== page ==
On the Garden front, the building also has a triangular monument. It commemorates three founding figures of Irish Independence. President of Dail Eireann: Arthur Griffith, Michael Collins, Chairman of Provisional Government and Kevin O’Higgins, who was the Vice-President of the Executive Council. There is yet another statue in the gardens that attracts visitors. It commemorates Prince Albert, who was the husband of Queen Victoria. The Prince frequented this house. In fact, he hosted his Irish Exhibition in the Lawns of this house.
Leinster House Today
The Leinster House has seen extensions and redesigns in the past. These extensions date as far back as the Victorian era, and as recent as the Leinster House 2000. However, here are some of the major extensions that have contributed to the house’s current layout and position.
- Victorian era: Dail Chamber was established as an addition to the overall complex.
- 1930s: new houses were built to host TDs and senators of Labor Party
- 1966: Block 66 was incorporated into the building. It is a five-story office building. It hosts the TDs and senators from Fine Gael. Also, on the ground level, there are 2 bars and 2 restaurants. This building has both the residences and the meeting rooms of Fine Gael party.
- 2000: Leinster House was also constructed. This is a millennium wing, constructed in lieu with modern trends. It has office suites, offices, meeting rooms and committee rooms. This building houses members of all parties.
Leinster House Highlights
- beautiful Palladian style residence built in the late 18th century
- Used as a model for the US White House
- Visited by John F. Kennedy, Bill Clinton, Ronald Reagan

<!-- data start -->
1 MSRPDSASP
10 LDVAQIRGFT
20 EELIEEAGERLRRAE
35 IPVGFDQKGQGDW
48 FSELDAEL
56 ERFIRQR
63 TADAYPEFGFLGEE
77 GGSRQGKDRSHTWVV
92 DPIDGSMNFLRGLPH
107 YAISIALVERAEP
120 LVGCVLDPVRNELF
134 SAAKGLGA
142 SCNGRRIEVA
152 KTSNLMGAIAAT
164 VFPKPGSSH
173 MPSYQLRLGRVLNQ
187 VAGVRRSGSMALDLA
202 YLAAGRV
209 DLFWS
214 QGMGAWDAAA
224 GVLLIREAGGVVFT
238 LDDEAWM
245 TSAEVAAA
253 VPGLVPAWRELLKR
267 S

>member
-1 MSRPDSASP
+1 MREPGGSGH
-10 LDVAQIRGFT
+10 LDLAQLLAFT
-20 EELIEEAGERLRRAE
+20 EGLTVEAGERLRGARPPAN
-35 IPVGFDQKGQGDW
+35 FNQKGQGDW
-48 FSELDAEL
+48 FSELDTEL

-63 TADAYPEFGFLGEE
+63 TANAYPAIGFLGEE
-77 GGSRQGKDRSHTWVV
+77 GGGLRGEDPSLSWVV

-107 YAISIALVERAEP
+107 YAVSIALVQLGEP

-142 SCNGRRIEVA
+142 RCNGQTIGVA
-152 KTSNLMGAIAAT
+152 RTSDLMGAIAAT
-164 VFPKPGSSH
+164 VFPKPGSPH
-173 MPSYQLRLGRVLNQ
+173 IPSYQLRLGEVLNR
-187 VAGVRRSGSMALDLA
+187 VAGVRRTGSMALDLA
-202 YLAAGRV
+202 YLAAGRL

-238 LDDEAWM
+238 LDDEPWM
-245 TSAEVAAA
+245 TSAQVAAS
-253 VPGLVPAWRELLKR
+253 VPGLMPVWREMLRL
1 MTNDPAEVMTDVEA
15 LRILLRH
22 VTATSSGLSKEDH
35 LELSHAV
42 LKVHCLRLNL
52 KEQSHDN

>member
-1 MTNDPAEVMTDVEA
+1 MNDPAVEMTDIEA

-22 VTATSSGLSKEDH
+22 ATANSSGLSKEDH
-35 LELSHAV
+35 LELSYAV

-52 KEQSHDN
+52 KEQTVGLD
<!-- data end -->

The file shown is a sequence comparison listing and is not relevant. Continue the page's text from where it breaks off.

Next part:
- A painting of the first meeting of Ireland’s Dail (parliament) hangs in the building
- A copy of the Irish proclamation of Independence is feayired and can be seen in the magnificent main hall
- The main hall holds paintings of many leading Irish political figures
- Some of the portraits include Michael Collins, Eamonn De Valera
Inside the Leinster House Building
The interior of the Leinster House is fairly in good shape, considering the fact that this building has been around for more than 2 centuries. The senate and the upper house are located in the bow fronted library. The Dail is located inside a lecture house which was built by the Royal Dublin Society.
Leinster House Tours
Leinster house is open for public. You can visit the house of Parliament. There are two ways to do it:
- You can ask a TD or Senator to sponsor your visit
- you can visit on a public tour
Public tours are available on days when the Dáil and Seanad are not sitting @ 10.30 am and 2.30 pm.
You can book your tour in advance or enquire at the visitors’ entrance 15 minutes before the tour time.
E-mail email@example.com / 01 618 3271 / 01 618 3781
Contact your local TD or Senator
- Admission: Free
- Tour Duration: approximately 20 minutes
- Capacity: max 30 people per tour
- Photography: is not allowed
Information for visitors
- Bring photo ID, such as a passport or driving license
- Arrive @ the Kildare Street gate 15 minutes before your appointment or tour
- Avoid bringing large bags
- Notify if you have any special requirements such as disability access
- Security arrangement: if you do not hold a valid Oireachtas pass-card, you’ll be asked to walk through a metal detector and your bags will be scanned with an x-ray.